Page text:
Learned tool use has been demonstrated in a species of bird for the first time, in a study undertaken by a team of European scientists. A batch of Goffin's cockatoos learned how to use a stick to poke nuts through a grid cage by watching a role model perform the task. Some of the birds then developed their own superior tool-making techniques, causing researchers to believe that they were displaying social acquisition of tool use, previously unseen in birds. Jim Drury reports.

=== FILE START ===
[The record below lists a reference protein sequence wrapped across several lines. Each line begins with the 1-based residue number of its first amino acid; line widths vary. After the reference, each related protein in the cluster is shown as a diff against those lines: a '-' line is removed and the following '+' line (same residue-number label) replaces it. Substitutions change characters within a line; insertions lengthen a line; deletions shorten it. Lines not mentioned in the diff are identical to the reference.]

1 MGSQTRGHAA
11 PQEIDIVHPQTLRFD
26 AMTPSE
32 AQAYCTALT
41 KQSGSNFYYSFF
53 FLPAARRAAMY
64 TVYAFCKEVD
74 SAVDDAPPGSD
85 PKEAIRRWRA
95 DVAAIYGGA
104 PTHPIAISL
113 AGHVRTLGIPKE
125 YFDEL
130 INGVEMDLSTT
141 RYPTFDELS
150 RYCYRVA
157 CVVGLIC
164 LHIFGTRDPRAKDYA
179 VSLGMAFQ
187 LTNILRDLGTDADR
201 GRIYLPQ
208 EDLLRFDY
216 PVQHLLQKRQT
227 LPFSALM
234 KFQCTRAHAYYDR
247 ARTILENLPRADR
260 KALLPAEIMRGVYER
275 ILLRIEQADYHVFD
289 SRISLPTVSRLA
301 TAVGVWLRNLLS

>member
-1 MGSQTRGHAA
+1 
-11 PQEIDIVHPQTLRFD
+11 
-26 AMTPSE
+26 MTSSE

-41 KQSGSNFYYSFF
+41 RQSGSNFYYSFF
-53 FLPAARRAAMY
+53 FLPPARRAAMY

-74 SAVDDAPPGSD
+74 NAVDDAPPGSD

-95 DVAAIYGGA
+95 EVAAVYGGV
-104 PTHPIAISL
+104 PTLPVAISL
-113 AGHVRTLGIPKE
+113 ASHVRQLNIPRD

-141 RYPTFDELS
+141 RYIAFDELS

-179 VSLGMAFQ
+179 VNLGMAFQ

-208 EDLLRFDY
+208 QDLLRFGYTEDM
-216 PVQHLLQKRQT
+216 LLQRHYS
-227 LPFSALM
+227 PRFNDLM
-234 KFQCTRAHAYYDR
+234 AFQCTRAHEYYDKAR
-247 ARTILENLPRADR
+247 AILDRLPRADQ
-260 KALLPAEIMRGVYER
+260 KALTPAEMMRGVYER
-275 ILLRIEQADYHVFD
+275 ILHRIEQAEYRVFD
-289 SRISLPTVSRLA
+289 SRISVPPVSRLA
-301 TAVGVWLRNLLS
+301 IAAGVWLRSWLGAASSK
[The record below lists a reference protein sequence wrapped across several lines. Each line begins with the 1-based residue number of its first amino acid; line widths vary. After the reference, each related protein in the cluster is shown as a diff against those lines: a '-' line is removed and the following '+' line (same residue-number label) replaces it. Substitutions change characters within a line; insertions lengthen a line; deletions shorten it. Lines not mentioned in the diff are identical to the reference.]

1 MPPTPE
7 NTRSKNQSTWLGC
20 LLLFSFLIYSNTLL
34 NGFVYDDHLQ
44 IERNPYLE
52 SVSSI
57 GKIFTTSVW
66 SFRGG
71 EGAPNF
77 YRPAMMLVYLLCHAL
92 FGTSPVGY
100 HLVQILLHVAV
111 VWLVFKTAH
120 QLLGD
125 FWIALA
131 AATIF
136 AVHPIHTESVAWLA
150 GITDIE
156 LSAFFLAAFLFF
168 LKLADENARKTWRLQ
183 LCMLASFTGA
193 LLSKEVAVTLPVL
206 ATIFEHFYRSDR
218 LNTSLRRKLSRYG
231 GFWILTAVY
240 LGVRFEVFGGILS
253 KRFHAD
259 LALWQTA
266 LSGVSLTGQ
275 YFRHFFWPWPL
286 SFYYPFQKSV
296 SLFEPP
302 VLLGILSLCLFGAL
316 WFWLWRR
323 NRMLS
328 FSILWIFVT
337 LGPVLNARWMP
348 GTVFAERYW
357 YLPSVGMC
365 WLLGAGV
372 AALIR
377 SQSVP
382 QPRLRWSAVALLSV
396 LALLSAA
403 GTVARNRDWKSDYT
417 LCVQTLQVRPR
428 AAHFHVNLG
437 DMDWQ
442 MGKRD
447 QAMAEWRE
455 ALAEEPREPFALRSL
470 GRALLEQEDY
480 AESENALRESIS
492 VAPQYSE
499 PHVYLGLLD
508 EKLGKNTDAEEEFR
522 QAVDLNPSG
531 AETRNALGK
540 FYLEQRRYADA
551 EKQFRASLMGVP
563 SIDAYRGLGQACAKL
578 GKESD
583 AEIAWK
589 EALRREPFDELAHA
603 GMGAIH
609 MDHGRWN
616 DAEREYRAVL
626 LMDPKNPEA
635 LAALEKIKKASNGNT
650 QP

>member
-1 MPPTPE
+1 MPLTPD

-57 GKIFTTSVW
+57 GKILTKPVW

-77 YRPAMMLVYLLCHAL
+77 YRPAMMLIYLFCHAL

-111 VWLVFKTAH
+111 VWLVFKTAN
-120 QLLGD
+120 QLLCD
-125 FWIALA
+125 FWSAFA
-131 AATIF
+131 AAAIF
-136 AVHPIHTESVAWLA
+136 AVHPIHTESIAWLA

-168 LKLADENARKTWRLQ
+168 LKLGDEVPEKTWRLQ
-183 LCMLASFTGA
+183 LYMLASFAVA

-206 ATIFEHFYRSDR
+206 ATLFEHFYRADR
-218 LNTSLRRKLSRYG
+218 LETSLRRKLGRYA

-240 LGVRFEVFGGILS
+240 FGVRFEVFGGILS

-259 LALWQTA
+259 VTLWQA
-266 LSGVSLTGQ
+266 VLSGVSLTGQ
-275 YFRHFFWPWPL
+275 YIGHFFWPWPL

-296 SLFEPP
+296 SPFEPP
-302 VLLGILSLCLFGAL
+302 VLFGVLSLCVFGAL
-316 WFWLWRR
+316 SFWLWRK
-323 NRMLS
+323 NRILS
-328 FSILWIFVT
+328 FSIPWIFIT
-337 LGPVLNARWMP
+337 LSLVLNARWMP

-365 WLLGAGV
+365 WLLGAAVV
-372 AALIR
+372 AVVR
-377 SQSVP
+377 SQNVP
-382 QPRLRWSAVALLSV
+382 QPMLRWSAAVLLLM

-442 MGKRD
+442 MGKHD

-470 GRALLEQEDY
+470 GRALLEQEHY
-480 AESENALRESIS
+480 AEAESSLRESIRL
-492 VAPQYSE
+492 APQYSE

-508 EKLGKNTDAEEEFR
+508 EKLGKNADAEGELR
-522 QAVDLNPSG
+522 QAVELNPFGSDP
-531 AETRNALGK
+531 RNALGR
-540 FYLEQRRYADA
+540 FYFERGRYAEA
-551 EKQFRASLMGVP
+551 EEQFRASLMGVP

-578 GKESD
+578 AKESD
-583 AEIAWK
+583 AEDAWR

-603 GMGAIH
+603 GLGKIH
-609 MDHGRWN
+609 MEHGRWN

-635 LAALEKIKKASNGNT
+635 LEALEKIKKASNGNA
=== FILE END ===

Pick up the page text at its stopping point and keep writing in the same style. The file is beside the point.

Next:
Kiwi the cockatoo is hungry and will use any means to grab a nut....even making a tool to get at it. He's one of a group of Goffin's cockatoos that demonstrated the first known social transmission of tool use seen in birds. So says University of Oxford Professor Alex Kacelnik, who co-authored a study on the phenomenon with Vienna University researcher Dr Alice Auersperg. Kacelnik says it all started by accident when Auersperg saw male bird Figaro retrieving food. SOUNDBITE (English) STUDY CO-AUTHOR, PROFESSOR ALEX KACELNIK, FROM OXFORD UNIVERSITY'S DEPARTMENT OF ZOOLOGY, SAYING: "When he couldn't find any suitable stick in the ground he made one, which is one stage further in complexity, by actually chewing through the edge of wooden beams in the aviary, effectively destroying the aviary but getting splinters that he could use to reach where he needed." The pair set up experiments to see whether tool use could be taught, using Figaro as a role model. What they found surprised them.... Not only did male cockatoos learn tool creation, but they developed new improved techniques. Dolittle came top of the class. SOUNDBITE (English) STUDY CO-AUTHOR PROFESSOR ALEX KACELNIK, FROM OXFORD UNIVERSITY'S DEPARTMENT OF ZOOLOGY, SAYING: "We exposed Dolittle to a situation where there is no tool, but there is just a block of wood and he has in between learned to use tools by watching Figaro but he hasn't made one by himself yet and he never saw Figaro making a tool. But he discovers by himself how to do it and he uses it in his own way which is very different from the one that Figaro used. So this animal was prompted into the next step of innovation." The team was stunned to see the pupils surpass their teacher's performance. Further research is planned, partly to see why male cockatoos fared better than females. Until now tool use was thought unique to corvids like New Caledonian crows. But now it seems the Goffin's cockatoos don't just have this ability.....they're also skilled carpenters.